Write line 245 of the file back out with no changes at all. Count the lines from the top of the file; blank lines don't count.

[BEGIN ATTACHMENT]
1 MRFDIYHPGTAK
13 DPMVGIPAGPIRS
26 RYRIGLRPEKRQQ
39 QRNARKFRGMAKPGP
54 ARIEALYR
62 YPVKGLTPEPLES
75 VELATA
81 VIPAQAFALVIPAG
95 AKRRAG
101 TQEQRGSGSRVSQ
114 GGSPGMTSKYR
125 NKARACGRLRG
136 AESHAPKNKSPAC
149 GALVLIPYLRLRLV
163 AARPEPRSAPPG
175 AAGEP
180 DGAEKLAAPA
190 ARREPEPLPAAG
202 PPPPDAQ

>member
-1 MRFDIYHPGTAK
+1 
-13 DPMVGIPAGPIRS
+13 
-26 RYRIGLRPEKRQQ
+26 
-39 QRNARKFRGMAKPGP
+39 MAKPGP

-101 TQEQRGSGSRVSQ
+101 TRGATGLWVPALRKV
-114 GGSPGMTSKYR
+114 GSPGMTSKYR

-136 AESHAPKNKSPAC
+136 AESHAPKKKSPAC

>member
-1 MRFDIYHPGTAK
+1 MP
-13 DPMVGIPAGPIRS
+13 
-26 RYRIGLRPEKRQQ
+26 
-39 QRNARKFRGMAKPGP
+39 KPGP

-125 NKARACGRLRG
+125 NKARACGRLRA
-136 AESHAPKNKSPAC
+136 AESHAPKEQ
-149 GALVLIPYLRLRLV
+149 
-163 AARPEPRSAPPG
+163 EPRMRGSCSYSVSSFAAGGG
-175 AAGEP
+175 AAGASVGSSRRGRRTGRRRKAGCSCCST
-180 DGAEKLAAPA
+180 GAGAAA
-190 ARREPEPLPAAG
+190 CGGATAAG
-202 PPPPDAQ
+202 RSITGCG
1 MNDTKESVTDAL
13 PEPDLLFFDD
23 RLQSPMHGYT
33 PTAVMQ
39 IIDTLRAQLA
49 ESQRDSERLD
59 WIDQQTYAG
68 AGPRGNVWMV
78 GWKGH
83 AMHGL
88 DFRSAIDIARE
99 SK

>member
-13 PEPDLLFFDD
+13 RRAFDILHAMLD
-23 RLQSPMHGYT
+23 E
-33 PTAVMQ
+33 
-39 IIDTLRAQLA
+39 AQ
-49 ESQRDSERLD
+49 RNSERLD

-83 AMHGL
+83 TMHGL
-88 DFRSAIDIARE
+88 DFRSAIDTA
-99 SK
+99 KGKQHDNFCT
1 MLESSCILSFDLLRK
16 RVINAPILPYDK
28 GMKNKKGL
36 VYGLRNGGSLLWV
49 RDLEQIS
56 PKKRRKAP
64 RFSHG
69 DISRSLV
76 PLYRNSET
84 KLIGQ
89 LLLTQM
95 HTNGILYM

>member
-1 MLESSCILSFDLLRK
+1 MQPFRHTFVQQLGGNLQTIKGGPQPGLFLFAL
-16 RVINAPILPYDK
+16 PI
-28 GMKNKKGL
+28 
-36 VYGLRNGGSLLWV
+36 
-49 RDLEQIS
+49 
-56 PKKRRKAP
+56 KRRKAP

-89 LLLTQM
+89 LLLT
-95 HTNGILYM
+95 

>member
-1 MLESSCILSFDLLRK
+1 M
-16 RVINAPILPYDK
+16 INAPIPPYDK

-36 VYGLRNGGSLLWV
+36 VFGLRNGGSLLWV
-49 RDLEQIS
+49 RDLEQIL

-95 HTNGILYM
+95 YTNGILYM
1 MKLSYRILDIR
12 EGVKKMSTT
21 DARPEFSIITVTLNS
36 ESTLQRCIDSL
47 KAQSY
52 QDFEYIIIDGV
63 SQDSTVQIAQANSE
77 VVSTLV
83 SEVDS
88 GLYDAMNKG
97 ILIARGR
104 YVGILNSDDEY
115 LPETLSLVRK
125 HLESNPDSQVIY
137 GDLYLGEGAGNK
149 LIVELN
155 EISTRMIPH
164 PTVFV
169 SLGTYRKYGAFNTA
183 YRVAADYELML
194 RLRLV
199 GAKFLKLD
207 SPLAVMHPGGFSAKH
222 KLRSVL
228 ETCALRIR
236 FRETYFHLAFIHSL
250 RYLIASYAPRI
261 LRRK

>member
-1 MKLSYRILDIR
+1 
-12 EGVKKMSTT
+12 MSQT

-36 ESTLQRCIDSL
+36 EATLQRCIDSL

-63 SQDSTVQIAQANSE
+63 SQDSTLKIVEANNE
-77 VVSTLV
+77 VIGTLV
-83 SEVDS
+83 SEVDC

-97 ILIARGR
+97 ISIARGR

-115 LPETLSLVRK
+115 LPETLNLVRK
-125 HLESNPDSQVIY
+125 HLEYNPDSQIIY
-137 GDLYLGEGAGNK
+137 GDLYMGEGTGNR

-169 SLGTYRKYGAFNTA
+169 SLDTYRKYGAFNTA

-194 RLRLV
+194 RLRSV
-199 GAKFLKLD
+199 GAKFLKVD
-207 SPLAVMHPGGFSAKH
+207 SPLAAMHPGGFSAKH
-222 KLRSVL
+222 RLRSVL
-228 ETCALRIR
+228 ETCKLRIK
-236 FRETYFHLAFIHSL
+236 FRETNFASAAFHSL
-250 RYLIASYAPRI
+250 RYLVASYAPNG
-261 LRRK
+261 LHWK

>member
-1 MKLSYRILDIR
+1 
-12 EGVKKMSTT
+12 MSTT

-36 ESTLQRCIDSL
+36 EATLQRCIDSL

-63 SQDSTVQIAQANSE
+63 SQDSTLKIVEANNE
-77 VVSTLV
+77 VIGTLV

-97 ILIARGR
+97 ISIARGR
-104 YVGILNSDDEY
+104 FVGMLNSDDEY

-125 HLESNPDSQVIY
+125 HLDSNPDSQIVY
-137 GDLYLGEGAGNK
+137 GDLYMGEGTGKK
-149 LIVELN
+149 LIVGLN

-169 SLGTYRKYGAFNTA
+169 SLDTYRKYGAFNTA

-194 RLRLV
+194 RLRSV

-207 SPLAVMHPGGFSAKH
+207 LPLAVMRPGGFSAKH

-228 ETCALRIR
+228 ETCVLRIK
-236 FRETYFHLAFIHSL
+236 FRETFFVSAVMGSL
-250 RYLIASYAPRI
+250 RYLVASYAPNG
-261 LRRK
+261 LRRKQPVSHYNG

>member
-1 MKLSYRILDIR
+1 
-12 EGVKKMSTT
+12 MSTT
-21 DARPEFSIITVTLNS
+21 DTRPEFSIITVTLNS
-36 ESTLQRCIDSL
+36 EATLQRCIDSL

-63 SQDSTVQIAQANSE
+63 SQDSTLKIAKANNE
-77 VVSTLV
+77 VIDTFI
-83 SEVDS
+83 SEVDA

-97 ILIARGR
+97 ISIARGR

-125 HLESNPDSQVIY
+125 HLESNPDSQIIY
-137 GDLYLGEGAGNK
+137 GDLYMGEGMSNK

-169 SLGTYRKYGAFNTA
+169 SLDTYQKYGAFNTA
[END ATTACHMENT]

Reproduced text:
+83 SEVDA